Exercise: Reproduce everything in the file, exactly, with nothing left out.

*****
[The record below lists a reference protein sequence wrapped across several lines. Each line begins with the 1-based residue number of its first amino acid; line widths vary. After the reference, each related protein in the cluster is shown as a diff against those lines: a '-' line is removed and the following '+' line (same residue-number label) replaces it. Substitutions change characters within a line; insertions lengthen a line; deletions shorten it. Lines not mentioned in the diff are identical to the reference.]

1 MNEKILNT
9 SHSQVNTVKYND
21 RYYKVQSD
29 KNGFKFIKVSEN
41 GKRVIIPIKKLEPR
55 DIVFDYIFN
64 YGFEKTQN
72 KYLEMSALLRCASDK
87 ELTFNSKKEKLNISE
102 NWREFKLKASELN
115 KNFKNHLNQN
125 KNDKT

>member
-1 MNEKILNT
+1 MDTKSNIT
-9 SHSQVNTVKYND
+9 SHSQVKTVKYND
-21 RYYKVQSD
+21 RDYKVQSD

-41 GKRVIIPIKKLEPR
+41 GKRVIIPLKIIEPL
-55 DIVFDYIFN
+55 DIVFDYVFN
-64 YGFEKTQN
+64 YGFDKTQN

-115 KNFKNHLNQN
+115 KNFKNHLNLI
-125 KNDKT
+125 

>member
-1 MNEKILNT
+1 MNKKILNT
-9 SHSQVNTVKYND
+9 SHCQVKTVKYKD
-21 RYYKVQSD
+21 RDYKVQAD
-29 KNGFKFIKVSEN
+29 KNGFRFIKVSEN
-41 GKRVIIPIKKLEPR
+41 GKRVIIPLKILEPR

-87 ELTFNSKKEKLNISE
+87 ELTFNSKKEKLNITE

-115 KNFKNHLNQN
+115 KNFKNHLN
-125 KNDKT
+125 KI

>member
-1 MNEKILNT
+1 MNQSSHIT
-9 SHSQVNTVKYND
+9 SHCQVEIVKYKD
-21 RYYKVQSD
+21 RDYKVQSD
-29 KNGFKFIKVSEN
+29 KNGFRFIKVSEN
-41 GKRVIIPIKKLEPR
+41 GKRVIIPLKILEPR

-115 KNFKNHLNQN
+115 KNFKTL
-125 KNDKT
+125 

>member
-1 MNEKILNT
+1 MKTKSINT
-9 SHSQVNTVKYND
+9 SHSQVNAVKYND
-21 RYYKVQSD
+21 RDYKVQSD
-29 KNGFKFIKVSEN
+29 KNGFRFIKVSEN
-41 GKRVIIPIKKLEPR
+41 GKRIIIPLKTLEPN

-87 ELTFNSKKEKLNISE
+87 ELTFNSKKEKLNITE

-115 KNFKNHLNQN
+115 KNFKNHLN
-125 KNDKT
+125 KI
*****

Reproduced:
[The record below lists a reference protein sequence wrapped across several lines. Each line begins with the 1-based residue number of its first amino acid; line widths vary. After the reference, each related protein in the cluster is shown as a diff against those lines: a '-' line is removed and the following '+' line (same residue-number label) replaces it. Substitutions change characters within a line; insertions lengthen a line; deletions shorten it. Lines not mentioned in the diff are identical to the reference.]

1 MNEKILNT
9 SHSQVNTVKYND
21 RYYKVQSD
29 KNGFKFIKVSEN
41 GKRVIIPIKKLEPR
55 DIVFDYIFN
64 YGFEKTQN
72 KYLEMSALLRCASDK
87 ELTFNSKKEKLNISE
102 NWREFKLKASELN
115 KNFKNHLNQN
125 KNDKT

>member
-1 MNEKILNT
+1 MDTKSNIT
-9 SHSQVNTVKYND
+9 SHSQVKTVKYND
-21 RYYKVQSD
+21 RDYKVQSD

-41 GKRVIIPIKKLEPR
+41 GKRVIIPLKIIEPL
-55 DIVFDYIFN
+55 DIVFDYVFN
-64 YGFEKTQN
+64 YGFDKTQN

-115 KNFKNHLNQN
+115 KNFKNHLNLI
-125 KNDKT
+125 

>member
-1 MNEKILNT
+1 MNKKILNT
-9 SHSQVNTVKYND
+9 SHCQVKTVKYKD
-21 RYYKVQSD
+21 RDYKVQAD
-29 KNGFKFIKVSEN
+29 KNGFRFIKVSEN
-41 GKRVIIPIKKLEPR
+41 GKRVIIPLKILEPR

-87 ELTFNSKKEKLNISE
+87 ELTFNSKKEKLNITE

-115 KNFKNHLNQN
+115 KNFKNHLN
-125 KNDKT
+125 KI

>member
-1 MNEKILNT
+1 MNQSSHIT
-9 SHSQVNTVKYND
+9 SHCQVEIVKYKD
-21 RYYKVQSD
+21 RDYKVQSD
-29 KNGFKFIKVSEN
+29 KNGFRFIKVSEN
-41 GKRVIIPIKKLEPR
+41 GKRVIIPLKILEPR

-115 KNFKNHLNQN
+115 KNFKTL
-125 KNDKT
+125 

>member
-1 MNEKILNT
+1 MKTKSINT
-9 SHSQVNTVKYND
+9 SHSQVNAVKYND
-21 RYYKVQSD
+21 RDYKVQSD
-29 KNGFKFIKVSEN
+29 KNGFRFIKVSEN
-41 GKRVIIPIKKLEPR
+41 GKRIIIPLKTLEPN

-87 ELTFNSKKEKLNISE
+87 ELTFNSKKEKLNITE

-115 KNFKNHLNQN
+115 KNFKNHLN
-125 KNDKT
+125 KI